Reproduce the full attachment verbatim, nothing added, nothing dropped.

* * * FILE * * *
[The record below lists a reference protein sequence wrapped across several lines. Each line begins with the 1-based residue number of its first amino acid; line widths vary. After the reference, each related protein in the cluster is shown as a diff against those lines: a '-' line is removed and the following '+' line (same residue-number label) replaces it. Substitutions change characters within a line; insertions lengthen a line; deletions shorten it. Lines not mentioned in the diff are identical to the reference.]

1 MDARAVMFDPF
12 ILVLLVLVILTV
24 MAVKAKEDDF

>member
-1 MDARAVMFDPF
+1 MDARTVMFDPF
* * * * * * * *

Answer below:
[The record below lists a reference protein sequence wrapped across several lines. Each line begins with the 1-based residue number of its first amino acid; line widths vary. After the reference, each related protein in the cluster is shown as a diff against those lines: a '-' line is removed and the following '+' line (same residue-number label) replaces it. Substitutions change characters within a line; insertions lengthen a line; deletions shorten it. Lines not mentioned in the diff are identical to the reference.]

1 MDARAVMFDPF
12 ILVLLVLVILTV
24 MAVKAKEDDF

>member
-1 MDARAVMFDPF
+1 MDARTVMFDPF